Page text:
By Susan Spisak
“I feel like this shelter is stuck between being called a shelter and a rescue,” said Joan McBurnie, Executive Director and Manager for the almost 30-year-old Harvest Hills Animal Shelter in Fryeburg. “We run applications, we run vet checks, we don’t import [pets]. Not everyone else does,” she said. “And we continue to be different, and I think that is a good thing. But I love working with everyone,” meaning the shelters and rescues who collaborate with them.
One creative distinction is their Nine Lives Thrift Shop. Housed next door to the shelter, it supports the nonprofit year-round. Shoppers look forward to browsing through their donated home goods, furniture, current magazines, jewelry, games, toys, and more. There are vintage and antique items in the “Cat’s Meow” area, too. (Refer to their website link below for store hours, donation drop off hours, and desired in-good-shape items. Masks required.)
She believes the medical care their animals receive is extraordinary. All their dogs are spayed or neutered, vaccinated, dewormed, are microchipped, and have had preventatives. They take in hundreds of dogs annually (and scads of cats); many from their 20 contracted towns as local pets are their emphasis.
As far as owner relinquishments, Harvest Hills accepts animals from the western Maine region and nearby New Hampshire. McBurnie admitted their intake guidelines are not set in-stone. For example, many out-of-staters have second homes in their area. If they need to relinquish their pet, they’ll accommodate them.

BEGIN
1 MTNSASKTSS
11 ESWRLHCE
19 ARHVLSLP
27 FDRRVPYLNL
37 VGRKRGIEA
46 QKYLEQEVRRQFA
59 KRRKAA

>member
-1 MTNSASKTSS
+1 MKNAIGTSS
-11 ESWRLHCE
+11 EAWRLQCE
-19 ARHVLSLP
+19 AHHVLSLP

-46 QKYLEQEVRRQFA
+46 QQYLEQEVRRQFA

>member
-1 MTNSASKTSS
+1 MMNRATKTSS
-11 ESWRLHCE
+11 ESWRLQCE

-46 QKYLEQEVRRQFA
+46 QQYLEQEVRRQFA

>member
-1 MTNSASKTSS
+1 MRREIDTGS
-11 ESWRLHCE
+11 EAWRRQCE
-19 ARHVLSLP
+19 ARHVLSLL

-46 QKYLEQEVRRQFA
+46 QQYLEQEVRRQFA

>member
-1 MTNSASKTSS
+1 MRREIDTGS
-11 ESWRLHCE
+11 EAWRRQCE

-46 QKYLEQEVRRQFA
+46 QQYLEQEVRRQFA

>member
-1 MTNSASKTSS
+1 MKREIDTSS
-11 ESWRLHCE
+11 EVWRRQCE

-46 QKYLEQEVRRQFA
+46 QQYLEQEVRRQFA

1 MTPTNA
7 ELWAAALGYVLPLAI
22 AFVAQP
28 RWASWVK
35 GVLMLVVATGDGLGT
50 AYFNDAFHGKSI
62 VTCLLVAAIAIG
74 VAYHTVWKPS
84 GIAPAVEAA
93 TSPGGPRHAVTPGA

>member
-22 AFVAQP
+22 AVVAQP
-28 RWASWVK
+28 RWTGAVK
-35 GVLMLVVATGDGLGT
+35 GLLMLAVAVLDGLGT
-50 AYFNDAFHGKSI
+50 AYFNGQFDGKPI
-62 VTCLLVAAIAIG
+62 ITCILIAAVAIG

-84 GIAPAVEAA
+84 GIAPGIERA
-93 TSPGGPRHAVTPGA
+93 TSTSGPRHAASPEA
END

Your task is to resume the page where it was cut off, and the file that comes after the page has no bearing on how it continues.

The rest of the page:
Another difference that she’s proud of and wears on her sleeve: “We are blessed with cats and dogs that might not be perfect, but we think they’re perfect. We know it takes a little longer to get those guys adopted out; they’re quirky, and we’re okay with that.” Case in point is relinquished boy Kane who has two strikes against him. He’s black, a fur color that may be considered ordinary by adopters, and a new tripod. “He’s a cutie patootie,” McBurnie shared affectionately.
An online application must be filled out for all adoptions. Once approved, an appointment is scheduled. Some applicants are specific on the dog they want to meet, but staffers may redirect them based on information gleaned during the preapproval process. “They might have seen Fido, but [we may think], geesh, Shadow is going to be better.” That said, McBurnie said it’s their hour, so potential adopters can choose what pets they want to meet. She added some folks look at dogs and cats, too.
Harvest Hills had been very active in the community with events and rabies clinics, but the pandemic changed many. One event they’re hoping to bring back is Freezing for a Reason, their annual polar dip at Highland Lake in Bridgton. McBurnie said the board has approved the 2022 event, but that could fluctuate with CDC guidelines. If it’s a go, they’ll eliminate the hot tubs and changing area. Check website for updates and details.
For information on Harvest Hills Animal Shelter, including available animals, application, and adoption rates, visit harvesthills.org/about-the-shelter/.